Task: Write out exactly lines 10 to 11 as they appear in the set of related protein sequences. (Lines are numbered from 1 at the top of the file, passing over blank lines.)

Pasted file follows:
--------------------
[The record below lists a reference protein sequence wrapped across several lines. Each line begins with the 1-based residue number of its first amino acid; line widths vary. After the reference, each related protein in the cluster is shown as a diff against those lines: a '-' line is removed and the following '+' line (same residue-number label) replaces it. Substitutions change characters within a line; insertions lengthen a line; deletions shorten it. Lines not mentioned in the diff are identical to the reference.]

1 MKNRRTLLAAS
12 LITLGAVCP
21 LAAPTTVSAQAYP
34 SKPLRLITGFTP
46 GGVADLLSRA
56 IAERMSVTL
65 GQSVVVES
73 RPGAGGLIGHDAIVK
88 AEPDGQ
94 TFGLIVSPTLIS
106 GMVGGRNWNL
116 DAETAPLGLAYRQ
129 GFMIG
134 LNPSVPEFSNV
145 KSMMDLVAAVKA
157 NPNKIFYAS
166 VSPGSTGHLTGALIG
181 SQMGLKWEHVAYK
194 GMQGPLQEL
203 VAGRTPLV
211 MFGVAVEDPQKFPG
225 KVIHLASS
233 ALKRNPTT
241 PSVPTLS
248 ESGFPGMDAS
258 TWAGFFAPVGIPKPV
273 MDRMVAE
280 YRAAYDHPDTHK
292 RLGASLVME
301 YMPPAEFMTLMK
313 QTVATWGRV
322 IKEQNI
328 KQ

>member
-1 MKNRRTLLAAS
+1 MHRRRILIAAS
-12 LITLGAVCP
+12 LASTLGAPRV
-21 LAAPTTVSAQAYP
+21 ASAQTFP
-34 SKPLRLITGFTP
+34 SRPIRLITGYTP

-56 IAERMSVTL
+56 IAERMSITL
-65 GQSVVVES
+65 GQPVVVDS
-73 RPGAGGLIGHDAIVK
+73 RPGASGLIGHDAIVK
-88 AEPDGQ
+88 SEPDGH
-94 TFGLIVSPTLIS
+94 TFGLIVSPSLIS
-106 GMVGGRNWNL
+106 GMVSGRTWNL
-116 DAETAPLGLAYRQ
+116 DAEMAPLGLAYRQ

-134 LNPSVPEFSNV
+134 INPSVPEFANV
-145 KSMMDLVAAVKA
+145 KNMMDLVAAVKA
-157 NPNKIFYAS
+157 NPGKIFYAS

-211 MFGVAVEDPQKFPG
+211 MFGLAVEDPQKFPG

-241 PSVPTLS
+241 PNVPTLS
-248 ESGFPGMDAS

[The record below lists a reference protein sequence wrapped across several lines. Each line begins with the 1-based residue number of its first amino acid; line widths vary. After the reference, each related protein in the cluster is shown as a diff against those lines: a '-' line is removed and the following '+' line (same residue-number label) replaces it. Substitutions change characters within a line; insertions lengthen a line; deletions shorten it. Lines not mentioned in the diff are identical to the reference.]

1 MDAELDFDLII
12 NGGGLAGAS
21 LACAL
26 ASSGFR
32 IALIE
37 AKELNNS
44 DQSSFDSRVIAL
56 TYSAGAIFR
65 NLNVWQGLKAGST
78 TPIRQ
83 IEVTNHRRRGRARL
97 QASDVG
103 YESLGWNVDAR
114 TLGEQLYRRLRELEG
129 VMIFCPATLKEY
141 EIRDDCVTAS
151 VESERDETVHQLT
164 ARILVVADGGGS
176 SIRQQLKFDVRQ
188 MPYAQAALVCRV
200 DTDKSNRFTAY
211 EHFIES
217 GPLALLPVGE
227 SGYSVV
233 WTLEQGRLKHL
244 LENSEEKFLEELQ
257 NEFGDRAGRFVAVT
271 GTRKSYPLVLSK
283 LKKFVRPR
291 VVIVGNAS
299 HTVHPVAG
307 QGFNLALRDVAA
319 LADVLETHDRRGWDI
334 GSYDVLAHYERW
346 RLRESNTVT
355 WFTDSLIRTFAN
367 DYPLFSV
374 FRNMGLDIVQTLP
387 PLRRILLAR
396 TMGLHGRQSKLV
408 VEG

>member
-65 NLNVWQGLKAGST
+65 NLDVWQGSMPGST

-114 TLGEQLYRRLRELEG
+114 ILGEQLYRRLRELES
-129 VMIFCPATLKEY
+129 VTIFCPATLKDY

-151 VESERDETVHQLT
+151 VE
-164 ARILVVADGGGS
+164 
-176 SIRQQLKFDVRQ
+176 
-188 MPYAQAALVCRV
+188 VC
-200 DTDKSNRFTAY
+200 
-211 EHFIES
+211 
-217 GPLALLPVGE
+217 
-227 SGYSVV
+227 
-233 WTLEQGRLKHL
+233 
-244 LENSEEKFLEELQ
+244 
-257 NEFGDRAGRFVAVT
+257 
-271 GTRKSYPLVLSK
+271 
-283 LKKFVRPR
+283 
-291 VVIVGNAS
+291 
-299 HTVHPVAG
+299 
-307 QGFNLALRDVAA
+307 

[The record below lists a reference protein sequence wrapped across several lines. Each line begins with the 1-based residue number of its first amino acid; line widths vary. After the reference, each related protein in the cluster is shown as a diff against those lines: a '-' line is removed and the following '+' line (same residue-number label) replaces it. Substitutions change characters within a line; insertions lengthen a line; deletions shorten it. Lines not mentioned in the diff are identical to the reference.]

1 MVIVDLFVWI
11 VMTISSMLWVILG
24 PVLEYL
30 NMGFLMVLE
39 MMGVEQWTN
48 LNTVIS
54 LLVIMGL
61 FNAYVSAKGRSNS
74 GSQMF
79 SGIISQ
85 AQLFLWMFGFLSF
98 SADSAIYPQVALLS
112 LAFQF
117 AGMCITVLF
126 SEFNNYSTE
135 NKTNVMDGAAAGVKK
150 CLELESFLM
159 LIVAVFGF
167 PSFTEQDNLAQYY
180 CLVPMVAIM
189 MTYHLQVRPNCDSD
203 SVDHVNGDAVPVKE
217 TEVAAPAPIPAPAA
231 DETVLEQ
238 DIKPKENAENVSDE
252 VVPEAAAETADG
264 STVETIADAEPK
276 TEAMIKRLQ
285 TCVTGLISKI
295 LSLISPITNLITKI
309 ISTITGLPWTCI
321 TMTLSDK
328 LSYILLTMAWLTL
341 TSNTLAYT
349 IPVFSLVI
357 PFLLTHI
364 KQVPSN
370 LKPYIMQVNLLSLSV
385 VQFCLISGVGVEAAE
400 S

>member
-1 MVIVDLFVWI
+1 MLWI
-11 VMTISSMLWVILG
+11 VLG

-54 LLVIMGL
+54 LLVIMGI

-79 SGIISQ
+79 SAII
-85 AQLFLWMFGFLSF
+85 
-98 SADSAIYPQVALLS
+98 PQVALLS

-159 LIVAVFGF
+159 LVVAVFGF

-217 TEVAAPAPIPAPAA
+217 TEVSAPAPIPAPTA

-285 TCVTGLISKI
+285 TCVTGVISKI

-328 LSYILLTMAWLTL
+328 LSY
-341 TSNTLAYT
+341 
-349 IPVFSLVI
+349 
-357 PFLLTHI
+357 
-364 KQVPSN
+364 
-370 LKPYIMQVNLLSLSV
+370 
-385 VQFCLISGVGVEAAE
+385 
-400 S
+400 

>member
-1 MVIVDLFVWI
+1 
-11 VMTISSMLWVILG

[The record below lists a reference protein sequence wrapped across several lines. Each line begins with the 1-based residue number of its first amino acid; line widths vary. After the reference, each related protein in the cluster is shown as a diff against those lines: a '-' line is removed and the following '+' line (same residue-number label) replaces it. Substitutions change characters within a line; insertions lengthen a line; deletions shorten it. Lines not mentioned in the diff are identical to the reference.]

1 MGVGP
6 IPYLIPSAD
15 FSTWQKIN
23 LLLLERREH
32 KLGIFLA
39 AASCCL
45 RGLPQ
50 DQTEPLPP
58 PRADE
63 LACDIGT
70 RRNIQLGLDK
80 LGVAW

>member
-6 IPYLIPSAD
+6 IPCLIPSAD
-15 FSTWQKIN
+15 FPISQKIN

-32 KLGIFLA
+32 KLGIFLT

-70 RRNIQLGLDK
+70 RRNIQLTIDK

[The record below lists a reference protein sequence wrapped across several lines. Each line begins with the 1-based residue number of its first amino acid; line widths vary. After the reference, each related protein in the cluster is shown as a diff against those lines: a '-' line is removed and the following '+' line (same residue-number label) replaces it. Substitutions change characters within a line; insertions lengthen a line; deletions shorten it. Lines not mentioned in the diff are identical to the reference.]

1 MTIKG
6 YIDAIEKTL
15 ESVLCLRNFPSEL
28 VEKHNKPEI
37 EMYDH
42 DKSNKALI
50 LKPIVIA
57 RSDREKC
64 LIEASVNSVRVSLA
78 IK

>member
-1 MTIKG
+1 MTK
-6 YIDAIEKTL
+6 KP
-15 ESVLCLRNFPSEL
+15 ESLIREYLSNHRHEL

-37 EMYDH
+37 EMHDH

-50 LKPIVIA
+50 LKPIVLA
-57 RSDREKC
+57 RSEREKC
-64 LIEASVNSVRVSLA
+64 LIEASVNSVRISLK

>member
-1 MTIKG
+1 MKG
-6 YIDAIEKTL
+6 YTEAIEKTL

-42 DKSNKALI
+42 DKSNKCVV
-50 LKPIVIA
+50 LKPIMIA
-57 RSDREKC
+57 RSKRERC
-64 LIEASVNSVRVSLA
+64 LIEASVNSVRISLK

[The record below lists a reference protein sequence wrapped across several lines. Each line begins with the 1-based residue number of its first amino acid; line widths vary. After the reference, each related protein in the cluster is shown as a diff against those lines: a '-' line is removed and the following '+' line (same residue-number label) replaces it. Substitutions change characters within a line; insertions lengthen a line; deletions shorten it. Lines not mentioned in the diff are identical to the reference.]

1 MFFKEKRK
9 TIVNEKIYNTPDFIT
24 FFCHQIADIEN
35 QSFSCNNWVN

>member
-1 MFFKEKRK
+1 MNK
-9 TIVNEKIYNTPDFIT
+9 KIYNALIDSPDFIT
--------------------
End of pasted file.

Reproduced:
88 AEPDGQ
94 TFGLIVSPTLIS